Nothing like turning your order confirmation page into a point of self-support for the customer.
Help them learn more about their order and associated actions around it by featuring a detailed FAQ section.
If that seems like too much, consider featuring a link to the FAQ page where different content blocks can be dedicated to shipping, returns, cancellations, etc.
70. Any product recommendations?
Essentially, while a customer is on the order confirmation page, you still have their attention.
Make the most of it by showing product recommendations across categories they’ve already been browsing or from related categories they may be interested in.
71. How about creating an “urgency” nudge?
For example, it’s great you’ve thought of pushing out a discount of 20% on some products your prospect is likely to buy—but make sure to enhance it with a limited-time sale ticker.
72. Is there a special incentive for the next purchase?
Bring in exclusivity when you throw out an incentive on the order confirmation page.
“An exclusive discount of 30% just for you” or “Avail an exclusive one-time offer of $100 off” can work well.
73. Do you feature support resources that can help post-purchase?
If there’s an expert article on a range that features the product the customer has bought, make it show up.
If there’s a much-watched how-to video on the uses of this product, bring it in.
74. Do you ask for feedback?
Offering a multi-choice question like “what do you think could have been better?” with a blank field for customers keying in unique answers, could help further.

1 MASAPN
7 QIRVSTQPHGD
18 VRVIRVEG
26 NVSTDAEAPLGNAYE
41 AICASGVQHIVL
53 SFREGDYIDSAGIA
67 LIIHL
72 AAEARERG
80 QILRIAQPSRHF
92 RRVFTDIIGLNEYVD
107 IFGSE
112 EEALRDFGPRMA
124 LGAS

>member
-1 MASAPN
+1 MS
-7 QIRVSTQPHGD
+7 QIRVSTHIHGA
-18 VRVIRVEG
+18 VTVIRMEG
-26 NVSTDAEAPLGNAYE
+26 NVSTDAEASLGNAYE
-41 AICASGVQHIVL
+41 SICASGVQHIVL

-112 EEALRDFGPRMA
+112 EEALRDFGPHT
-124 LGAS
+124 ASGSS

RETURNS/RETURNS POLICY PAGE
In the ideal scenario, every eCommerce business would get more repeat customers without ever having to face product returns. However, it’s an established fact that the rate of returns for online stores is 18.1%.
Having said what we did, we know for a fact that with the right kind of conversion optimization efforts, you structure your returns policy to elevate the shopping experience.
75. Do you link to your returns page with your returns policy?
Since there could be too much fine print information, featuring a return policy page link is a good idea.
Here’s how Torrid does it.
76. Do you show the location of the shopper?
This is one more crucial micro-step that you can use to create greater personalization for the customer who’s looking to make a return.
Just like ASOS does.
77. Do you feature a “customer validation” section?
The point is to convey the big picture of the brand - and leave a better impression in the process.
Workout Healthy shows how it can be done.
78. How about a security certification to convey safety against fraud?
Workout Healthy gets this right.
The average mobile eCommerce conversion rates are stuck at a mere 1.82%. After working with 500+ eCommerce brands, we have listed down the mobile conversion growth hacks on how to get those sales ringing!
79. Are your pop-ups optimized for mobile devices?
Ensure visual minimalism (bring in one evocative image), super crisp copy, and a standout CTA.
80. Have you optimized your mobile site for the thumb zone?